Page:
TRMC plans on opening a new wellness center soon that is geared toward keeping people out of hospitals and emergency rooms by attacking health issues before problems occur through proper management and prevention. How such programs will fare under Louisiana Medicaid remains to be seen.

Across the board, however, health care providers clearly see the expansion as a bright spot for patients.

David Gaines, a spokesman for the Ochsner Health System, which operates Leonard J. Chabert Medical Center, said his firm “welcomes the opportunity to extend high quality health care to more people across our network of 28 owned, managed and affiliated hospitals and more than 60 health centers.

“We look forward to working with the (Edwards) administration and Department of Health and Hospitals on the structure of the proposed Medicaid expansion so that we can ensure appropriate access to healthcare for all Louisianans,” Gaines said.

Now that Edwards has opened the door, Ochsner’s position is more positive than when its CEO was asked by a reporter, in the presence of Jindal at an LCMC news conference in 2013, if the governor’s rejection of Medicaid expansion stood in the way of Chabert’s ability to provide care to more people.

The CEO, Warner Thomas, yielded the question to Jindal, who ticked off his talking points explaining his objections.

A longtime proponent of Medicaid expansion, who criticized Jindal for refusing it, is Dr. Gary Wiltz, director of the Teche Action Clinic, which provides health care to largely impoverished people including those described as the “working poor.” Appointed to head up Edwards’ medical transition team, Wiltz has expressed unbridled support for the governor’s decision and resulting executive order.

“It can only help the state,” he said.

The big task for the administration now, Wiltz said, is to get as many eligible people signed up as possible within the next six months, if the state is to fully benefit.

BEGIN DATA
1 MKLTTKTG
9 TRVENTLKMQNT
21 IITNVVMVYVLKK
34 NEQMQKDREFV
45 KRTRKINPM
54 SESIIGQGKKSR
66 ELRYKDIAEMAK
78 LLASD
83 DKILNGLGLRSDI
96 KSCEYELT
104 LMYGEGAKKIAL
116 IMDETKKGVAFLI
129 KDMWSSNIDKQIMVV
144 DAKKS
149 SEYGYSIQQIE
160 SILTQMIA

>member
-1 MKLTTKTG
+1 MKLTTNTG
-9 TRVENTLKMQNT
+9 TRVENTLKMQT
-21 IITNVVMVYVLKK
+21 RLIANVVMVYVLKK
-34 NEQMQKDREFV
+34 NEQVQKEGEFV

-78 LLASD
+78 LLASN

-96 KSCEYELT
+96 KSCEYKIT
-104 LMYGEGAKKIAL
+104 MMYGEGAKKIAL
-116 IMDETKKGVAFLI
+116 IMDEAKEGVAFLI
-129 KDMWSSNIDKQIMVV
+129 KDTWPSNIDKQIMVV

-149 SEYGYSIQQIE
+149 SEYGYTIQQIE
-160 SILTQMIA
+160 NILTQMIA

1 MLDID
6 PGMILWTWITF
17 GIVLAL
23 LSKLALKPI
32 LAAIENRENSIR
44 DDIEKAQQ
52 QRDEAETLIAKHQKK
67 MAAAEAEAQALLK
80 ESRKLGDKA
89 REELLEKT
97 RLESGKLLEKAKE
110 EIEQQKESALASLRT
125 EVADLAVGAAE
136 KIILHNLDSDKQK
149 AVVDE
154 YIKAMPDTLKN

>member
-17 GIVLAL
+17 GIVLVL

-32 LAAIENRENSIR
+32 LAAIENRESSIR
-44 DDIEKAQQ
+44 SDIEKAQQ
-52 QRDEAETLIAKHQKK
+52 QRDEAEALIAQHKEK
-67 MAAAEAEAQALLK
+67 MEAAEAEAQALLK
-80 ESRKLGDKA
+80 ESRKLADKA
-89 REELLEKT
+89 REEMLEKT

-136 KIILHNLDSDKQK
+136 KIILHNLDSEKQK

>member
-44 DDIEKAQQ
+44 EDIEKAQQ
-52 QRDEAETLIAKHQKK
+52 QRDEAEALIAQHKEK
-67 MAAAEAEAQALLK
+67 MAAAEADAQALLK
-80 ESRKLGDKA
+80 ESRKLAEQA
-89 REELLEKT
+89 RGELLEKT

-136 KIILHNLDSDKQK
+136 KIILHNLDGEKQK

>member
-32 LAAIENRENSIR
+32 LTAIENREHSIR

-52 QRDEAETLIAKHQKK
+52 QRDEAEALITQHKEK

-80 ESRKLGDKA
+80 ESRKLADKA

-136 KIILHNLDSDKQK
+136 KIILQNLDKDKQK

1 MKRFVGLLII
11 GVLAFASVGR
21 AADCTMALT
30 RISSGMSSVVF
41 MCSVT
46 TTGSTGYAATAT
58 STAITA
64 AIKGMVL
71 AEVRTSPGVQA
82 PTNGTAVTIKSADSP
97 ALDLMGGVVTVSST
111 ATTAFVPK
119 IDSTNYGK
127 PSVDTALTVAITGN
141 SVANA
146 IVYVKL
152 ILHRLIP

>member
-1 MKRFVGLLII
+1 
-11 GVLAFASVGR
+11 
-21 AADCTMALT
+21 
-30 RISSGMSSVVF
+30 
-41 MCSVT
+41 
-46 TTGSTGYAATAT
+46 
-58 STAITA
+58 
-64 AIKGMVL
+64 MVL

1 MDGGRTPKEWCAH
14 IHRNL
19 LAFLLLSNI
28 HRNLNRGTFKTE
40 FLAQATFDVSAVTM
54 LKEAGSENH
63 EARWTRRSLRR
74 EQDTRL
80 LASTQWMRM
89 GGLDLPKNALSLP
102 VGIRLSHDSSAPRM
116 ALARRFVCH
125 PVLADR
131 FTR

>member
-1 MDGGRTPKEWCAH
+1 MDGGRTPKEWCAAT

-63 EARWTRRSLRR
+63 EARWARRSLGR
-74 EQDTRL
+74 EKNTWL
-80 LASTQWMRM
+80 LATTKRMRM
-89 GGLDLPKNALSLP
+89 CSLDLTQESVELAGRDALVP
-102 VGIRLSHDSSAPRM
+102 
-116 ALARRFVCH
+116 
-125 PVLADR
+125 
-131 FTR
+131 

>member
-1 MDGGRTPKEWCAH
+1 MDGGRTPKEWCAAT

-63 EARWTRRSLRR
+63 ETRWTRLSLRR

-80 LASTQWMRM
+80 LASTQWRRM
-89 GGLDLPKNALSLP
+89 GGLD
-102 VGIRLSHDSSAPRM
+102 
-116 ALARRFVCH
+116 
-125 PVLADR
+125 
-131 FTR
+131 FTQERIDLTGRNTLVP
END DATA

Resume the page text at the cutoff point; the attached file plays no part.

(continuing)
As more people take advantage of available medical care, particularly before a medical crisis happens, and give themselves a “medical home” such as a family doctor, the changes will be of greatest help to the state’s ability to help provide health care, Wiltz said.

The challenge, he said, is maximizing signups, making sure people “get a card.”

“We need to deal with the measures causing us to rank 49th and 50th in the nation in health care,” Wiltz said. “We need to address smoking and tobacco use and abuse, using the tobacco tax as a disincentive for people to smoke, and make it competitive with the neighboring states.”

Louisiana’s tax on alcohol, Wiltz said, has not been adjusted in decades.

Medicaid expansion, he said, can be integrated into new alternatives that attack causes of ill health.

Increased involvement of parish governments, Wiltz said, will go a long way toward making people healthier and thereby driving down care costs. The doctor said he has confidence in the direction Louisiana health care will take in coming years.

“I am very optimistic and hopeful,” Wiltz said. “We have a caring resident in the governor’s mansion now and all the people who chose to stay in his administration want to make the state better. It can be a really good four years, and maybe another four years after that.” •

The clinic’s CEO, Dr. Gary Wiltz, is on Gov. John Bel Edwards’ medical transition team and says the administration’s acceptance of Medicaid expansion will help many more Louisianans receive proper medical care.